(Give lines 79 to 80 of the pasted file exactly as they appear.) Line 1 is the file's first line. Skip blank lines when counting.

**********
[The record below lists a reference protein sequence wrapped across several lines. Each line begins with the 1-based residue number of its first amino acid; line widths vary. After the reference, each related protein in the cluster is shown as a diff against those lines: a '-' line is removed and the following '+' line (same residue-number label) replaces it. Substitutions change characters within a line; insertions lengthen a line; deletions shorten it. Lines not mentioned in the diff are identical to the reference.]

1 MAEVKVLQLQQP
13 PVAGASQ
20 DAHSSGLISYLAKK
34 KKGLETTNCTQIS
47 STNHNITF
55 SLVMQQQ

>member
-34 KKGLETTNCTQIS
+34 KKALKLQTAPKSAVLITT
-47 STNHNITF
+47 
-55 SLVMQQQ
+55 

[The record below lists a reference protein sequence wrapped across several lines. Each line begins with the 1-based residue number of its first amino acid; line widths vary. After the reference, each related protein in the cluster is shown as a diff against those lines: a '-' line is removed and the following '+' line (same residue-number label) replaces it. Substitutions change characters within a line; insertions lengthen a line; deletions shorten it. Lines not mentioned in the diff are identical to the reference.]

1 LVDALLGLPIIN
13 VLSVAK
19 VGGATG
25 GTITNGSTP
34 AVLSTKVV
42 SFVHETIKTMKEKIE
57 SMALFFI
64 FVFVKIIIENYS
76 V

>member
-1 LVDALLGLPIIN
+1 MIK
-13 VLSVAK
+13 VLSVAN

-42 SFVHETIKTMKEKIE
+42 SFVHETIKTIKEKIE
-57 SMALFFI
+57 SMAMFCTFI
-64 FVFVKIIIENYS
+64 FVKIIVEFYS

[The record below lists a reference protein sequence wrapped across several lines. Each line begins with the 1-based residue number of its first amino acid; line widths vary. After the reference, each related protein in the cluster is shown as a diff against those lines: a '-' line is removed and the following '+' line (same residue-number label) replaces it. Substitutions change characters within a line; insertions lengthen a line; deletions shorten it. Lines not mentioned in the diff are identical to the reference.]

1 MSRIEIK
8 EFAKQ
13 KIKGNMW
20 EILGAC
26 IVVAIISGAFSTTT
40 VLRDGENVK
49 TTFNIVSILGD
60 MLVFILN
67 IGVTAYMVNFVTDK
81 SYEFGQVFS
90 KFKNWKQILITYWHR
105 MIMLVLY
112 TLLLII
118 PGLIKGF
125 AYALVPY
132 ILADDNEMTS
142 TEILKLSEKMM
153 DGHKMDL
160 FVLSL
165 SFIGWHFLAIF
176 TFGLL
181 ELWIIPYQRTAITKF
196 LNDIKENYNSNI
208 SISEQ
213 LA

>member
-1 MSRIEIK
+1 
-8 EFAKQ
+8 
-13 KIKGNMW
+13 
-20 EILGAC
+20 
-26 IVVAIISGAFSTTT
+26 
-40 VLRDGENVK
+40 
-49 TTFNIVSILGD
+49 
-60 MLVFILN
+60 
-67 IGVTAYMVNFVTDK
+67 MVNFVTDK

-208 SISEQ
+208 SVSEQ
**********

-67 IGVTAYMVNFVTDK
+67 MVNFVTDK